The London Metal Exchange (LME) suspended nickel trading on Tuesday, after the price of the base metal skyrocketed to a record amid escalating uncertainty around major supplier Russia, and after an intense short squeeze.
Nickel rose to a record US$101,365 per tonne, more than doubling in a matter of hours. The previous all-time high was US$51,800 per tonne reached in 2007, at the tail end of a near-decade long economic boom.
Bart Melek, head of commodity strategy at TD Securities Inc., wrote in a note to clients that the “epic” rally on the LME was ignited by fears that global supplies will tighten, but then took on “a life of its own,” as traders failed to make margin calls.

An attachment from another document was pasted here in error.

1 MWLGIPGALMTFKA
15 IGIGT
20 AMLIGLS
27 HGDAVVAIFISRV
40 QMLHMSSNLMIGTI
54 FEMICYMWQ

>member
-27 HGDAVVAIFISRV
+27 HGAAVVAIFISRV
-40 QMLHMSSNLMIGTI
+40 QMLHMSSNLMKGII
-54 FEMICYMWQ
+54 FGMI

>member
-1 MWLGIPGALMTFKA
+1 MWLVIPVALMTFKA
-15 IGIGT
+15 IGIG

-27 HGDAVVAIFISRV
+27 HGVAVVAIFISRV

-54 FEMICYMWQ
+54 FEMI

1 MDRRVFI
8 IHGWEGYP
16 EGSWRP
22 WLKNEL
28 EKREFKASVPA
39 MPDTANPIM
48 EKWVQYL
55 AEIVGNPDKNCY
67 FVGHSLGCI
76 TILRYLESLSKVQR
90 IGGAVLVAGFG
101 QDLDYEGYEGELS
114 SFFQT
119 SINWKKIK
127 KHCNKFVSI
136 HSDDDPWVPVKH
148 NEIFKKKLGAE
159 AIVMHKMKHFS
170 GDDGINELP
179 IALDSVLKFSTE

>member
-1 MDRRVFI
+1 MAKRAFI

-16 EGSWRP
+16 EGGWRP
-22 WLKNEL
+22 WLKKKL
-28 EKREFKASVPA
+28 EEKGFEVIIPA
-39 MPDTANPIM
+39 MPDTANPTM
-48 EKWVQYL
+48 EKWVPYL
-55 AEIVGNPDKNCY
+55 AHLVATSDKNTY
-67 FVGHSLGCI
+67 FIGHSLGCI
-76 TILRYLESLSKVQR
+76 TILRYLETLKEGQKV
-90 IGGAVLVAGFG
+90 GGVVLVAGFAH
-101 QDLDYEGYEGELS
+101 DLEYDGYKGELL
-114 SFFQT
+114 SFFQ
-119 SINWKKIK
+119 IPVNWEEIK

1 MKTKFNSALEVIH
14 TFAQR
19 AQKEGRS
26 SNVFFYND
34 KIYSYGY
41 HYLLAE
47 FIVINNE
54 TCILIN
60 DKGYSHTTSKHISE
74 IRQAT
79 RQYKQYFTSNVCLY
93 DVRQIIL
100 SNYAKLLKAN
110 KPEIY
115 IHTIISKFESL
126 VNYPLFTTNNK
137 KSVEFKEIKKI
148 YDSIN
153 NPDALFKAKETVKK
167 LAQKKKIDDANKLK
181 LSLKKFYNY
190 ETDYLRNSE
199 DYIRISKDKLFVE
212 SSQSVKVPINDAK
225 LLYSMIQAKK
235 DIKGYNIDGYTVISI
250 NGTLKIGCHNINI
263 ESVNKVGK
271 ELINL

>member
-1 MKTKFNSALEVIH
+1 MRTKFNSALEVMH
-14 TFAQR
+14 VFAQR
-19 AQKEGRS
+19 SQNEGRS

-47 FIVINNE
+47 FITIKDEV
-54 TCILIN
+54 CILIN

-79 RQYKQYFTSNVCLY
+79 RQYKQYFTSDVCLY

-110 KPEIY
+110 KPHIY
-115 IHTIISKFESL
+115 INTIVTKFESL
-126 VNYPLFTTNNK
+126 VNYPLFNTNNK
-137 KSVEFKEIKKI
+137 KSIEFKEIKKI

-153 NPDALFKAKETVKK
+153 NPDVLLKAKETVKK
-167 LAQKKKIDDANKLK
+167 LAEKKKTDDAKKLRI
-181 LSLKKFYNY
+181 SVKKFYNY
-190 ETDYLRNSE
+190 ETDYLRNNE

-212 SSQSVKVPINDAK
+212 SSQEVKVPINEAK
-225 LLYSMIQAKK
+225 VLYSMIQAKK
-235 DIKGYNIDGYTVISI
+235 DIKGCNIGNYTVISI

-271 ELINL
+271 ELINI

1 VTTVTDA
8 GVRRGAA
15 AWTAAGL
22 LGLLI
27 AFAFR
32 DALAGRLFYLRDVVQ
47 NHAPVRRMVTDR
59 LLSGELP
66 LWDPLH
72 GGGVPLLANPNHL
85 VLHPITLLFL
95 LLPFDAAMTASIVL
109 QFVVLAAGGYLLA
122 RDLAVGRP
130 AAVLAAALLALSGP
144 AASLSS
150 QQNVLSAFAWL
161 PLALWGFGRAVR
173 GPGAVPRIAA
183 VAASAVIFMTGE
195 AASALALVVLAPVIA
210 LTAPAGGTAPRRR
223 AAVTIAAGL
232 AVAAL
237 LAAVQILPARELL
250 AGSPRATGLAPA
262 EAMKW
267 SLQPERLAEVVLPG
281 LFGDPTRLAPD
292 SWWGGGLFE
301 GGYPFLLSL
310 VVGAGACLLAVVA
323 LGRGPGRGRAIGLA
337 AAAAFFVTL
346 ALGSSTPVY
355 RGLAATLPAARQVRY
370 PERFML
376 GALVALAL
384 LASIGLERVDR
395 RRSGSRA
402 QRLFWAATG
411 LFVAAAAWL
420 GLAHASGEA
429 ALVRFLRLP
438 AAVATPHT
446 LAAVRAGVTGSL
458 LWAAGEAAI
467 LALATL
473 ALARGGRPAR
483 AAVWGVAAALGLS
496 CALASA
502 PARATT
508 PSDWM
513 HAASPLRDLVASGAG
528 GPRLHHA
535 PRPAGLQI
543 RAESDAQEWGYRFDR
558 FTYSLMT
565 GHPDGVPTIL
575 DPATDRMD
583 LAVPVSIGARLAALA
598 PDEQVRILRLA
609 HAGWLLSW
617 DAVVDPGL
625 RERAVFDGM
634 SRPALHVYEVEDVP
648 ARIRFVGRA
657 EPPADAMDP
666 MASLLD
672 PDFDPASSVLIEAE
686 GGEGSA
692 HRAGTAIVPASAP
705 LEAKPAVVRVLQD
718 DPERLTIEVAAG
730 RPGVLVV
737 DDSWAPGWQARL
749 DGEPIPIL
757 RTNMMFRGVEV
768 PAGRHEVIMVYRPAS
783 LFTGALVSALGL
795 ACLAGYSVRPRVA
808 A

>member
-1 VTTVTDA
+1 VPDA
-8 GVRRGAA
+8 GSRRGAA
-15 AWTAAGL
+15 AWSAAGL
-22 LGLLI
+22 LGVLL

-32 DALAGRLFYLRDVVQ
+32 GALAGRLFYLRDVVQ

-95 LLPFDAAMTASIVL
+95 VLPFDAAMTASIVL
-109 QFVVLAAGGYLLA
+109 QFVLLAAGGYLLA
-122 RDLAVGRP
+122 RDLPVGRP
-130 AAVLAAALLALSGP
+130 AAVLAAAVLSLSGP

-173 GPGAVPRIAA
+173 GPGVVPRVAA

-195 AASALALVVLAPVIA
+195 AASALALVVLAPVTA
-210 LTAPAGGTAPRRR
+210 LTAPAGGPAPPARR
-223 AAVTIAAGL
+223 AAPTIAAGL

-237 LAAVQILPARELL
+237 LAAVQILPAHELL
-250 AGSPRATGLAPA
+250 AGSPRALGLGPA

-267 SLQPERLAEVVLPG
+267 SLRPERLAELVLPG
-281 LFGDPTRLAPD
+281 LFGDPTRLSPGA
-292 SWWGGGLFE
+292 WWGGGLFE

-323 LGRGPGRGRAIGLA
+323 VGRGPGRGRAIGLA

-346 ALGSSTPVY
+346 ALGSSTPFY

When a nickel futures contract is sold short, traders borrow the securities from a brokerage, and then immediately sell in the hope the price will fall. If the trade works out, the investor buys back at the lower price, returns the security to the original investor, and books a profit.
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